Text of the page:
There really aren’t many chances left for owners, trainer and indeed punters to get stuck into classy Group 1 encounters this flat racing season.
Other than the St Leger and the Ayr Gold Cup, the Haydock Sprint Cup is one of the last opportunities to land a prestigious title and a handsome paycheque into the bargain.
We’ll find out a bit more about the best sprinters in the UK and Ireland at the festival this weekend, with softer conditions just helping to slow the 6f encounter into a real battle, rather than a blink-and-you’ll miss it affair.
Mind you, it was a sludgy old renewal 12 months ago on heavy ground, and it was there that Harry Angel asserted his position as the quickest sprinter in the game.
Just a matter of weeks after claiming the Darley July Cup, the four-year-old romped home in the Sprint Cup to confirm what most already knew: he was the best in the business.
But after pride comes a fall, and two curious performances – one when beaten into fourth in the British Champions Stakes, another when last-but-one in the Diamond Jubilee Stakes – have caused punters to twitch.
Indeed, you might even go as far to say the door is ajar for a surprise winner, given that Harry Angel is a comprehensive 5/4 favourite.
So where does the smart money lie? Here’s your horse-by-horse guide to the 2018 Haydock Sprint Cup.
Harry Angel (5/4)
A multi-time Group 1 champion, it’s little surprise that Harry Angel is the warm favourite.
A two-time winner at Haydock Park, there was significant consternation when he became spooked when entering the stalls at Ascot last time out. That caused an injury of sorts, and he ended up running a pretty terrible race to finish eleventh in the Diamond Jubilee Stakes.
If we can forgive that as a one-off, rather than par for the course, the soft going at Haydock – aided by some further rain in the forecast – will be right up his street.
James Garfield (15/2)
Curiously, James Garfield’s best performances have come on international soil.
Fine efforts in the Breeders’ Cup and the Maurice De Gheest Group 1 Stakes (see table below) really caught the eye, and yet in domestic terms the three-year-old is yet to really blossom.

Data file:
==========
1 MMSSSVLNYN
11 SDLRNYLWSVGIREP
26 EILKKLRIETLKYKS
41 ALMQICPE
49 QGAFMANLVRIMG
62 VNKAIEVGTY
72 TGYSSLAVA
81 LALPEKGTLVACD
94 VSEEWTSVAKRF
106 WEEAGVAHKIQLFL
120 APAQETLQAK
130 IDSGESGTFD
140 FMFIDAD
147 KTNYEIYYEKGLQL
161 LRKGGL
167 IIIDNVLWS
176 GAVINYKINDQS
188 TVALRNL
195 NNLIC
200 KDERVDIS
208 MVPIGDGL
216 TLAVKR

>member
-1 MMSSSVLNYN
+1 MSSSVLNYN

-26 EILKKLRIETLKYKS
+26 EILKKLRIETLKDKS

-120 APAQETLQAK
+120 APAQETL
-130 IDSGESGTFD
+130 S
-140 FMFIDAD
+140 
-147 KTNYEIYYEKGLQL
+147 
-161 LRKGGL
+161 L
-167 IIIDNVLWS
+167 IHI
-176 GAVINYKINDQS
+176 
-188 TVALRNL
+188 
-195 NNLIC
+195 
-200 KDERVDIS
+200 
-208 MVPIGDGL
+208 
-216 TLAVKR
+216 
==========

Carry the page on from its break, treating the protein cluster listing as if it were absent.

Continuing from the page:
|2||James Garfield||Frankie Dettori||42/1|
|3||The Tin Man||Tom Queally||10/1|
|16||Sands Of Mali||P-C Boudot||12/1|
But he did win the Reef Stakes in September last year; a renewal also won by Harry Angel prior to his Sprint Cup success.
The Tin Man (8/1)
The Sprint Cup has typically been the preserve of younger horses, and in the past two decades or so there’s been only two winners aged six or older.
So the weight of history does not fall kindly for 6yo The Tin Man, who has won just once in the past calendar year.
But trainer James Fanshawe has previous in this renewal, and a third place in last year’s Sprint Cup hinted that this old stager can still hang with the young guns.
Sir Dancealot (8/1)
One of the form horse heading into the Haydock Park meeting is Sir Dancealot, who has won three of his last four starts.
|18th Aug 2018||Hungerford Stakes (G1)||7f||First||4/1|
|31st Jul 2018||Lennox Stakes (G2)||7f||First||5/1|
|14th Jul 2018||July Cup (G1)||6f||Fourth||16/1|
|30th Jun 2018||Criterion Stakes (G3)||7f||First||10/3|
But there’s a lack of Group 1 success on his CV, and most of his best days have come at 7f.
Fourth in the July Cup and third to Harry Angel, there is a chance he can breach the places, although at the prices The Tin Man might be the wiser choice.
The five-year-old loves a scrap on soft ground, so if the expected rainfall does fall on Haydock then he should into your thinking.
Second in both the British Champions Stakes and last year’s Sprint Cup, that highlights both his shortcomings and his ability to get into the frame.
The concern is that no run since May means rust is likely.
Soft ground will presumably rule Brando out of the running on Saturday, with the six-year-old showing little penchant for such conditions.
A former Maurice de Gheest champion, Brando has previously beaten Sir Dancealot but lost to Harry Angel (x3) and The Tin Man.
Henry Candy is a two-time winning handler in the Sprint Cup, and it wouldn’t be earth-shattering if Limato could get the job done.
This is a horse that has operated at an elite-level before, including a second place by one length to Harry Angel in last year’s July Cup.
The major concern is that he hasn’t run at Haydock Park since 2015.